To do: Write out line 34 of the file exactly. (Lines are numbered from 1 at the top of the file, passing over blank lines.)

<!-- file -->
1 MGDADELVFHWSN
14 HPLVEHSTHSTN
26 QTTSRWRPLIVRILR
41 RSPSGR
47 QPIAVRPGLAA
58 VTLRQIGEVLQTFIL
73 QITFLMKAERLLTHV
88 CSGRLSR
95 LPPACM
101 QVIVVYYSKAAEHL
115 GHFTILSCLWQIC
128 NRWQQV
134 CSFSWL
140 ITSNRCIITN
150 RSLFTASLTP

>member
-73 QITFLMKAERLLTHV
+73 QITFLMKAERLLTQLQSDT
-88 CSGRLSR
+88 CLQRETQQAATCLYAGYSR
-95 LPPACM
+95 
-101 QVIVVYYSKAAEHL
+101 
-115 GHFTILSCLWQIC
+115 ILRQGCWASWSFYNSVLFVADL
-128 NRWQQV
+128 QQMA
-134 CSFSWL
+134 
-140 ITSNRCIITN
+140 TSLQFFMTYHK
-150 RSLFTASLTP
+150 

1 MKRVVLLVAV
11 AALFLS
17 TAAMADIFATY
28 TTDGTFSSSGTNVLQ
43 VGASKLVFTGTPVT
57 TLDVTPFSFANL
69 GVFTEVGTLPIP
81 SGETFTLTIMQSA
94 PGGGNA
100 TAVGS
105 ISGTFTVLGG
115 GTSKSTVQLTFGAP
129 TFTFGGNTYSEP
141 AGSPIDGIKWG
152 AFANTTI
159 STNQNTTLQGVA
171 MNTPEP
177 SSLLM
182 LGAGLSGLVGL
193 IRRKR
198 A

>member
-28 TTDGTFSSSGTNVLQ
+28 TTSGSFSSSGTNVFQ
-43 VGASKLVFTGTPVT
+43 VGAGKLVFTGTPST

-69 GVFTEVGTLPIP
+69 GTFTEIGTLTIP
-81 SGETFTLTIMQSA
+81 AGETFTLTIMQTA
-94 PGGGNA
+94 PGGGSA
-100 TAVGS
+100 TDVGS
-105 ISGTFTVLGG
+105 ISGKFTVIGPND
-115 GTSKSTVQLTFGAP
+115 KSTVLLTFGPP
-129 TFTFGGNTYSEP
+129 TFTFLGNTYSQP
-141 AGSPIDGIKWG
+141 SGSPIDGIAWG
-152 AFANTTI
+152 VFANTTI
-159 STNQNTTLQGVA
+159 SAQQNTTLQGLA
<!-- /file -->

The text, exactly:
+150 